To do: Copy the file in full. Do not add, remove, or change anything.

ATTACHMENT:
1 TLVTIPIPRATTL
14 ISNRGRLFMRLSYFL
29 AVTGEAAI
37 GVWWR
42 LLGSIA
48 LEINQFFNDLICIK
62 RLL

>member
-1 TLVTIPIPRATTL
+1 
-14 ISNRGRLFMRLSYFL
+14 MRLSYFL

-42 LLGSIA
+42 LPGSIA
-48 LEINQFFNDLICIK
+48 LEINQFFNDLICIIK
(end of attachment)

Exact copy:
1 TLVTIPIPRATTL
14 ISNRGRLFMRLSYFL
29 AVTGEAAI
37 GVWWR
42 LLGSIA
48 LEINQFFNDLICIK
62 RLL

>member
-1 TLVTIPIPRATTL
+1 
-14 ISNRGRLFMRLSYFL
+14 MRLSYFL

-42 LLGSIA
+42 LPGSIA
-48 LEINQFFNDLICIK
+48 LEINQFFNDLICIIK